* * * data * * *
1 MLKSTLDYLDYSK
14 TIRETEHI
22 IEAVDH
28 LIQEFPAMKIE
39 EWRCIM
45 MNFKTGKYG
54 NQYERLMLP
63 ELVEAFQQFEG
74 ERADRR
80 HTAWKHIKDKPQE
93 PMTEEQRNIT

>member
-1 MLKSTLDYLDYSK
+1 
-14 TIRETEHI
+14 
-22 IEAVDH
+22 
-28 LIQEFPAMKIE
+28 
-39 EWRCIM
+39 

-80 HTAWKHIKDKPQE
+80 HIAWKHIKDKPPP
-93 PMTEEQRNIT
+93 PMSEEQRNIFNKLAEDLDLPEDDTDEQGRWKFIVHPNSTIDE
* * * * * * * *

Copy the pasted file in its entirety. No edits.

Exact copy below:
1 MLKSTLDYLDYSK
14 TIRETEHI
22 IEAVDH
28 LIQEFPAMKIE
39 EWRCIM
45 MNFKTGKYG
54 NQYERLMLP
63 ELVEAFQQFEG
74 ERADRR
80 HTAWKHIKDKPQE
93 PMTEEQRNIT

>member
-1 MLKSTLDYLDYSK
+1 
-14 TIRETEHI
+14 
-22 IEAVDH
+22 
-28 LIQEFPAMKIE
+28 
-39 EWRCIM
+39 

-80 HTAWKHIKDKPQE
+80 HIAWKHIKDKPPP
-93 PMTEEQRNIT
+93 PMSEEQRNIFNKLAEDLDLPEDDTDEQGRWKFIVHPNSTIDE